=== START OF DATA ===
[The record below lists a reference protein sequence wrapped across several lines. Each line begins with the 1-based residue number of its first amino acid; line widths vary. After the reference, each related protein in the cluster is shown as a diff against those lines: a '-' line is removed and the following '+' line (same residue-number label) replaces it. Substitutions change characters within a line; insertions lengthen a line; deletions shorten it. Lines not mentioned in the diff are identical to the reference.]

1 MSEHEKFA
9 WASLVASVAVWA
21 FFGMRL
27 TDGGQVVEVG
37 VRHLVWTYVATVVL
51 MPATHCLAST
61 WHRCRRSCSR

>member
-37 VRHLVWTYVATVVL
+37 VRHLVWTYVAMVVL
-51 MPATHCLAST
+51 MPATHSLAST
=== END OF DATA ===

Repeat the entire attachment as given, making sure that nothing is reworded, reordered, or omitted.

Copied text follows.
[The record below lists a reference protein sequence wrapped across several lines. Each line begins with the 1-based residue number of its first amino acid; line widths vary. After the reference, each related protein in the cluster is shown as a diff against those lines: a '-' line is removed and the following '+' line (same residue-number label) replaces it. Substitutions change characters within a line; insertions lengthen a line; deletions shorten it. Lines not mentioned in the diff are identical to the reference.]

1 MSEHEKFA
9 WASLVASVAVWA
21 FFGMRL
27 TDGGQVVEVG
37 VRHLVWTYVATVVL
51 MPATHCLAST
61 WHRCRRSCSR

>member
-37 VRHLVWTYVATVVL
+37 VRHLVWTYVAMVVL
-51 MPATHCLAST
+51 MPATHSLAST